1. Yield loss from delayed sowing trials in Western Australia
DAFWA development officer Jackie Bucat has compiled data from, and summarised, time of sowing trials for canola in WA (Figure 1).
There are variable yields and variable loss profiles for the start of May.
However, from mid-May onwards, there is a generally a similar rate of loss across most trials.
Overall, the yield loss from delayed sowing is about 15kg/ha/day for the third week of May, up to a peak of 25kg/ha/day for the first half of June.
In general, growers could expect to lose more than half a tonne of yield if sowing is delayed from mid-May to mid-June.
A decrease in oil percent would also be expected, with later sowing time.
|Average loss per day (kg/ha)||Average loss per week (kg/ha)|
|Third week in May||10||70|
|Fourth week in May||15||105|
|First week in June||25||175|
|Second week in June||25||175|
|Third week in June||20||40|
2. APSIM modelling estimates of yield loss for different locations
Localised differences in expected yield and estimated yield loss rates can be shown by computer modelling. DAFWA research officers Bob French and Imma Farre have used Agricultural Production Systems Simulator (APSIM) to model canola yield decline with later time of sowing, for seven locations.
The modelling was done using 2017 rainfall, up until 24 May, then the ongoing rainfall for each of the last 40 seasons. The median results are presented in Figure 2.
These results give an estimation of expected yields, as well as the rate of loss. Differences in the rate of loss between environments is shown, with later peak yield loss in longer season environments (Table 2). During the period 10-20 May, yield losses may be around are 8kg/ha/day at Kojonup but 36kg/ha/day at Mullewa.
If sowing is delayed from 10 May until the end of May, APSIM estimated a cumulative 46% yield loss at Mullewa, but only 9% at Kojonup (Table 3).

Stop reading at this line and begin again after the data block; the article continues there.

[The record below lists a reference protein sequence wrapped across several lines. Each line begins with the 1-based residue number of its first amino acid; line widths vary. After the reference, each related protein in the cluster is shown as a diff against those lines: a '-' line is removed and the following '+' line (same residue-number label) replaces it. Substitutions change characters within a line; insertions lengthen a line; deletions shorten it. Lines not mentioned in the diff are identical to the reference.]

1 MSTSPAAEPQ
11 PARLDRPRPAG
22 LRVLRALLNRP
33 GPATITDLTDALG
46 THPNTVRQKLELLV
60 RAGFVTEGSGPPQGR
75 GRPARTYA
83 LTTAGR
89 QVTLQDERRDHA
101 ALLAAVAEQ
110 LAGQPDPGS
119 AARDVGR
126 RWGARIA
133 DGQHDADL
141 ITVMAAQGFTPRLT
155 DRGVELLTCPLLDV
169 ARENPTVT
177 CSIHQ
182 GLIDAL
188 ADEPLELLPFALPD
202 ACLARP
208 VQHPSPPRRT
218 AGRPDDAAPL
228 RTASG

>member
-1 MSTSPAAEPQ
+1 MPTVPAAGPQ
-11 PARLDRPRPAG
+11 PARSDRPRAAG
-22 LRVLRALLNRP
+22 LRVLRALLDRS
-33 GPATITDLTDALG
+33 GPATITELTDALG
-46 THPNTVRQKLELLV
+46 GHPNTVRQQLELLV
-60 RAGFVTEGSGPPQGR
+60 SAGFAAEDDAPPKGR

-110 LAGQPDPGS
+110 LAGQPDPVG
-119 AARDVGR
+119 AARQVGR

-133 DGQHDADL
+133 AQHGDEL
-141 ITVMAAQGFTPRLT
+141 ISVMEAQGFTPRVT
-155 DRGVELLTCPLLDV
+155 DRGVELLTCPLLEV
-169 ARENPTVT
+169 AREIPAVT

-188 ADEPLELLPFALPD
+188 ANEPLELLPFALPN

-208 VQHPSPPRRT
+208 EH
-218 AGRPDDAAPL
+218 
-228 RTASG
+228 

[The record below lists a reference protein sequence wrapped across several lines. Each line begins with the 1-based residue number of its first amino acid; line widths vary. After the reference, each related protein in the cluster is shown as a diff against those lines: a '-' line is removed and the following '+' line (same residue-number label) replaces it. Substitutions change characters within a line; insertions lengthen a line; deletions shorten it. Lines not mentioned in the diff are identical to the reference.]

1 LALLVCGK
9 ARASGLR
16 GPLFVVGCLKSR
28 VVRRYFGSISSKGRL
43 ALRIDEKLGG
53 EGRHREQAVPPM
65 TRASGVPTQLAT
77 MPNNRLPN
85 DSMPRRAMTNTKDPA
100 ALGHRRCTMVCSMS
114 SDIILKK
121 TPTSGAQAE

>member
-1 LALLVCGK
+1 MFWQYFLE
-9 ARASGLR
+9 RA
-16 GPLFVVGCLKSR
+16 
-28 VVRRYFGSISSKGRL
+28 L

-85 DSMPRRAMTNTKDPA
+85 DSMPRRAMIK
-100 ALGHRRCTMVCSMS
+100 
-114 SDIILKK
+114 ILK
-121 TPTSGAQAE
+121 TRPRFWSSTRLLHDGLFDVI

APSIM modelling included predicted losses to frost and heat. Variety used for APSIM was ATR Bonito (Kojonup, Esperance, Wongan Hills, Merredin) and Hyola 404 (Mullewa). Single soil type used (shallow sandy duplex).
How late is too late to sow canola?
Answering this question depends on;
- Stored soil moisture - 2017 rainfall included in the APSIM modelling
- On-time yield estimate - best to use average from past ‘normal’ seasons
- Estimated yield loss - as suggested above, balanced with your experience
- Break even yield - essential to know this to make an informed decision
- End of season conditions - much will depend on finishing rains.
Options when considering dropping a canola paddock
If plans were to grow canola as a valuable break crop in your rotation, the best decision may be to go ahead, albeit with a lower profit estimate, to capture the disease/weed control rotation benefit. Minimise inputs and delay nitrogen top up until early flowering, when a better seasonal assessment can be made.
If there is disease or weed pressure building up in the paddock, beware of substituting a cereal crop as the paddock might end up in a worse position for the start of the 2018 season.
Field pea may be a good option for later sowing on heavier soil types, but access to seed and high seed prices make this an unlikely option.
Leaving this paddock to fallow or pasture may not have been what was planned for 2017, but will leave the paddock well set up for a more promising start in 2018. A fallow will store future moisture as well as giving a disease and weed break. Legume pastures will put the paddock ahead for nitrogen in 2018 and topping any pasture will put the paddock ahead for weed control.